The newborn goliath of social media has obscured the basic principles of journalism and dictates of unbiased journalistic rigor indispensable for objective news reporting. It has become increasing difficult to get the truth in the face of innumerable contradictory reports on different issues. Conspiracies theorists have increased dramatically in numbers due to the fact that the general public is often at a loss as to what to believe and what to discard as propaganda. This issue has been triggered by the burgeoning smartphones that have almost replaced traditional news content providers. It becomes especially problematic at times of conflict where self-serving interest groups seek to divert attention with orchestrated falsehoods masquerading as mainstream news. It becomes then inevitable to spark a discourse as to why the vast number social media content producers fail to get to the crux of the matter in times of conflict and to explore the factors behind the deteriorating quality of the reporting in an age saturated with handheld mobile devices that boast the same functionality of a typical computer.
With the rapid developments in technological advancement, new means of reporting have emerged. While it is inherently a positive step for the delivery of impartial news, this, however, comes at a huge price. The multiplicity of news sources and increase in the number of journalists working through their mobile devices has compromised journalistic rigor as well as impaired the content of news. This has also made the traditional media houses more vulnerable towards the influence of pseudo journalists, news pundits and substandard news content. This phenomenon has reared its ugly head in Pakistan as well. Miscreants in some troubled areas in Balochistan and FATA have exploited this rise in smartphone industry to further their ill-considered propaganda campaigns against the state.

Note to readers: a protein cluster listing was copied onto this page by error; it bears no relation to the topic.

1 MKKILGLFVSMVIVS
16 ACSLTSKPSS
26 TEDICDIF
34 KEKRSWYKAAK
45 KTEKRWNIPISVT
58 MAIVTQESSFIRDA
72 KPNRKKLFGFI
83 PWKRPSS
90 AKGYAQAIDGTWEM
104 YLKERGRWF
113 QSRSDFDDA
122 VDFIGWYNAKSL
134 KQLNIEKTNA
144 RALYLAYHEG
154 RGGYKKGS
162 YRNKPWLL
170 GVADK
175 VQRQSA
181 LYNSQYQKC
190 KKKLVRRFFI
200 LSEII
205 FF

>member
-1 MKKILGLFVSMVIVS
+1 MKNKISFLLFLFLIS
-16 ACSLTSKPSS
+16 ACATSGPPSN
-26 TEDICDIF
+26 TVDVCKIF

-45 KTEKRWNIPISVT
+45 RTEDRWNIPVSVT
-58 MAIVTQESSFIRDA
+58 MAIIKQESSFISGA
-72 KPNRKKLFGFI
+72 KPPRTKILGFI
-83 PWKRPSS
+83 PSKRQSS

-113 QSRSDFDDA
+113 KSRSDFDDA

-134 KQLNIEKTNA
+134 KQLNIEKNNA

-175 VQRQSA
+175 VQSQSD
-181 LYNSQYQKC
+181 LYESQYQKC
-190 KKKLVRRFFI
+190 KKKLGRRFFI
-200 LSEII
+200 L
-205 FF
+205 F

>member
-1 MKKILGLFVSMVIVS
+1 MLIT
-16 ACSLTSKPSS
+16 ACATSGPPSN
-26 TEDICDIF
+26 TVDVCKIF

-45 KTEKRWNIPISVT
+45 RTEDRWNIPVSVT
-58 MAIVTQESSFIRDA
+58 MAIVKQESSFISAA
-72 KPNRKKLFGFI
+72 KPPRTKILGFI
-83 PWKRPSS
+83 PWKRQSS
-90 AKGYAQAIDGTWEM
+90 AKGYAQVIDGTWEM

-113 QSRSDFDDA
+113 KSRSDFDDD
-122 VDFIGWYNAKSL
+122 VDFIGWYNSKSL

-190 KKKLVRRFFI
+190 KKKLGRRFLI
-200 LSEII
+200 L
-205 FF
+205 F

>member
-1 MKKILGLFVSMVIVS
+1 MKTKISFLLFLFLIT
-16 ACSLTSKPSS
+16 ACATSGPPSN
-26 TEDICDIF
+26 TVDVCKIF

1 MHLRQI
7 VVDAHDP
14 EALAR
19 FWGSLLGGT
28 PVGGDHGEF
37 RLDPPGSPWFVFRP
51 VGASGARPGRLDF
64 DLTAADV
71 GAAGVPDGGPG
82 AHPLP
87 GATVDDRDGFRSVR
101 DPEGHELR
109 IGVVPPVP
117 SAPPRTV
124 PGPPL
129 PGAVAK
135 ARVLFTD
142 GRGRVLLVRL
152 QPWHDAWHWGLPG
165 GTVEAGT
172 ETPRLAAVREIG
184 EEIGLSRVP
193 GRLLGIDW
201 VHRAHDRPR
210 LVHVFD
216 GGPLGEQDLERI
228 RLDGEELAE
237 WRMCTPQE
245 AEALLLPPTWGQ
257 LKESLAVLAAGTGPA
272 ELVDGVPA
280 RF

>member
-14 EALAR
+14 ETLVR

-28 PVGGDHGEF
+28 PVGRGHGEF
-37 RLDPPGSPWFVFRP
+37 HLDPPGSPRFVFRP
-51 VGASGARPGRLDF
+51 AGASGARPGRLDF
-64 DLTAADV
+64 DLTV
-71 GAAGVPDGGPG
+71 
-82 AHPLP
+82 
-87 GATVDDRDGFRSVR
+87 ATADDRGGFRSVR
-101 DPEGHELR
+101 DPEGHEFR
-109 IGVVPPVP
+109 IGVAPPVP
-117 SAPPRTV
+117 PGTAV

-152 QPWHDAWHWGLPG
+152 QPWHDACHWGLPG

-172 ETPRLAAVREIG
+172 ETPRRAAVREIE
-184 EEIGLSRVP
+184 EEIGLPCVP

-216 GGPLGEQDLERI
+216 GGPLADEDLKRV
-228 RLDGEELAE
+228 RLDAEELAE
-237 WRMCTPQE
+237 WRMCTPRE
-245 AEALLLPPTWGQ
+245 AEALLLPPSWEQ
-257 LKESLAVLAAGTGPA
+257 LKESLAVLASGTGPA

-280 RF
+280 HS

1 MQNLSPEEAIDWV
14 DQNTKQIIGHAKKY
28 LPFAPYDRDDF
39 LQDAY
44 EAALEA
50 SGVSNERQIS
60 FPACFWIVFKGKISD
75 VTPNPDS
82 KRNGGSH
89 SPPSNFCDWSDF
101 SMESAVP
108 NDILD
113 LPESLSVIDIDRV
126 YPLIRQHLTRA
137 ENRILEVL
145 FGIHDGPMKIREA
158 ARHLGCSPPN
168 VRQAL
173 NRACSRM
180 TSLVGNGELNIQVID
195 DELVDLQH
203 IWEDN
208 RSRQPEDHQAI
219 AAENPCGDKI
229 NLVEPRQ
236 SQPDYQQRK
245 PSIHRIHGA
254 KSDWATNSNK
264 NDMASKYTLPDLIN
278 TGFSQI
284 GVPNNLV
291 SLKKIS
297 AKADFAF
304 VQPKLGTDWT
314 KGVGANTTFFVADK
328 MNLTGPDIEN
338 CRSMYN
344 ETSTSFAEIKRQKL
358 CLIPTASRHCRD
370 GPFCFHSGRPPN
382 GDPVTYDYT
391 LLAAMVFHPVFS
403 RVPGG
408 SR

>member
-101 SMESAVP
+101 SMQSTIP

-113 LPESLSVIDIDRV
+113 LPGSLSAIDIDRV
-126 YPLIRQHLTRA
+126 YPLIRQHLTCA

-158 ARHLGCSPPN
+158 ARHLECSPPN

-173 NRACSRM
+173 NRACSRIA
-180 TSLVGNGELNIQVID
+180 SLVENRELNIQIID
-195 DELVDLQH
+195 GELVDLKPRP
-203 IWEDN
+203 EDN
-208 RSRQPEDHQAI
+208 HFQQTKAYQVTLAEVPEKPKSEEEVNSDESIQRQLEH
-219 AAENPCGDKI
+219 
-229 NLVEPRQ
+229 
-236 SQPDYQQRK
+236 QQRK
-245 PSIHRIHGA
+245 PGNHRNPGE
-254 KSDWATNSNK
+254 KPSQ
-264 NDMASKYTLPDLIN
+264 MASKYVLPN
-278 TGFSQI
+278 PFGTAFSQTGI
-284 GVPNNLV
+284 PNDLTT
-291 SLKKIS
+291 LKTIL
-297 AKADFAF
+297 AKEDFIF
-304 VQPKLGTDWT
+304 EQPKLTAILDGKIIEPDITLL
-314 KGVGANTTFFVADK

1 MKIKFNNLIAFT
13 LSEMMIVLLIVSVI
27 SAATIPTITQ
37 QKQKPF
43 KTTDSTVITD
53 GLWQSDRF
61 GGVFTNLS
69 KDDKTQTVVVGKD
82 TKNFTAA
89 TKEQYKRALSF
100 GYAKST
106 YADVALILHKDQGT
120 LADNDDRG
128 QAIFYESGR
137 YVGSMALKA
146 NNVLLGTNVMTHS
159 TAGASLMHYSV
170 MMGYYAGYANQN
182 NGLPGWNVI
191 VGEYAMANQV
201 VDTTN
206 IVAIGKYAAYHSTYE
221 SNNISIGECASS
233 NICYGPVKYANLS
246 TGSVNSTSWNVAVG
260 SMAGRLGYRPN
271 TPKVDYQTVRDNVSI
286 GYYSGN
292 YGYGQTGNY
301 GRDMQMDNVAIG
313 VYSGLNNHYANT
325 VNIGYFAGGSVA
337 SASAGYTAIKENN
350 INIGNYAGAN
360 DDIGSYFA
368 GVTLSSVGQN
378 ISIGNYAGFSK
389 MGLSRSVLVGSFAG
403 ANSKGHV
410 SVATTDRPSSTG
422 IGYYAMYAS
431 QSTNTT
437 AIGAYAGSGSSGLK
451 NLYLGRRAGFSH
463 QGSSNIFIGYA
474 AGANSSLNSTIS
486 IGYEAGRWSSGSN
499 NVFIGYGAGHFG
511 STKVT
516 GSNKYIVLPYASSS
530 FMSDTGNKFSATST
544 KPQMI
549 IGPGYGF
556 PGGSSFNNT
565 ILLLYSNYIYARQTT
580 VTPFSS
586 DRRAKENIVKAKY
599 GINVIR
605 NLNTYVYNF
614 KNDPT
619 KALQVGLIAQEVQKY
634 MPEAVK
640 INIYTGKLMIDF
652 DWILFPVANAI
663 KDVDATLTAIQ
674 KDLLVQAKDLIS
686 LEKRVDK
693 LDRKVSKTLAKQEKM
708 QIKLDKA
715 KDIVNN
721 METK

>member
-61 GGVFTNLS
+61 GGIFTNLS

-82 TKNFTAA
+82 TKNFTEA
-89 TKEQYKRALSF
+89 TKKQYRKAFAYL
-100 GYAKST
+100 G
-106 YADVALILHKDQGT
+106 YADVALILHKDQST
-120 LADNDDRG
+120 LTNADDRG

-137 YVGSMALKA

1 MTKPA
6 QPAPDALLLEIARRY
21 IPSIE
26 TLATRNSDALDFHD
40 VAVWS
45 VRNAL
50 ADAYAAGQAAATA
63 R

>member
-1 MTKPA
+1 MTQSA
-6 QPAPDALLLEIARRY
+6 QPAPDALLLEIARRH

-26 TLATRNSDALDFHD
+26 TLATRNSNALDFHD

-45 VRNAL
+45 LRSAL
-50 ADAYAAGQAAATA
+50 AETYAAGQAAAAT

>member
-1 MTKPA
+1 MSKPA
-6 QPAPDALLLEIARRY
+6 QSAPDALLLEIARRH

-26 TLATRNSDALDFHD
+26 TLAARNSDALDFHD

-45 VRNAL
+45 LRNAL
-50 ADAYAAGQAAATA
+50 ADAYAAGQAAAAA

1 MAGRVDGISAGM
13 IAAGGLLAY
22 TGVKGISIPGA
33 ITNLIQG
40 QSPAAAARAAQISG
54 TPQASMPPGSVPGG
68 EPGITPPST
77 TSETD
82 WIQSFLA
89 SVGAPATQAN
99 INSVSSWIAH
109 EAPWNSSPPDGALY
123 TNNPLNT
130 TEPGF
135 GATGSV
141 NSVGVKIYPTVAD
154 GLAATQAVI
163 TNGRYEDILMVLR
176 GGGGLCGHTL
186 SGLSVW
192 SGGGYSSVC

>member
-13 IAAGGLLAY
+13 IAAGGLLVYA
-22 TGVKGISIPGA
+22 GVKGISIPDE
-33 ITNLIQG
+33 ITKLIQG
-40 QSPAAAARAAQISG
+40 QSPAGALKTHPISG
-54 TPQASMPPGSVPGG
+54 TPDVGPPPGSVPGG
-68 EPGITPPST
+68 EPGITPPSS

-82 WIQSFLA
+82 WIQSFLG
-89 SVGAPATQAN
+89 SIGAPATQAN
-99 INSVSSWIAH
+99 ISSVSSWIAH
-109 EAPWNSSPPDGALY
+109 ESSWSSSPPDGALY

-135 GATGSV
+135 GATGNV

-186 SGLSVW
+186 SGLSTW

There were a steady string of episodes where smartphones were used to discredit the state. The Pashtun Tahafuz Movement (PTM) which posed as a civil rights movement has fully abandoned its initial objectives and has been hijacked by anti-state forces. Vicious elements within the organization have used digital media to spread propaganda through coordinated social media campaigns that seek to malign the security forces. Fake and doctored smartphone footage of individuals being harassed by law enforcement officials at security checkpoints have surfaced constantly. These elements under the support and tutelage of hostile foreign forces have a well laid strategy that relies on the easy availability of smartphones. Similarly, these fringe elements have tried to sow discontent in Balochistan by capitalizing on the surge of smartphone and easy internet connectivity. Miscreants have found a true ally in social media through their exploitative techniques and spread viral videos for the consumption of susceptible minds.
This is really a cause for alarm given that in 2017 a survey conducted by Dawn, showed that 57.5 percent of 1,705 respondents felt fake news was a major problem in Pakistan. Whereas, 44.8pc said they had been tricked into believing a fake news story was true, while a further 34.3pc said they believed they may have been tricked. It puts the onus on dominant media houses to employ better means in order to outsmart modern media vigilantes.
It is not hard to trace the rationale for the skewed conflict reporting. In this day and age journalists have to deal with stiff competitions through the mushrooming news outlets thanks to the ease and accessibility of modern smartphones, they are subjected to added pressures and often succumb to dubious news sources just for the sake of sensational news content and to outpace other competitors in this cutthroat industry.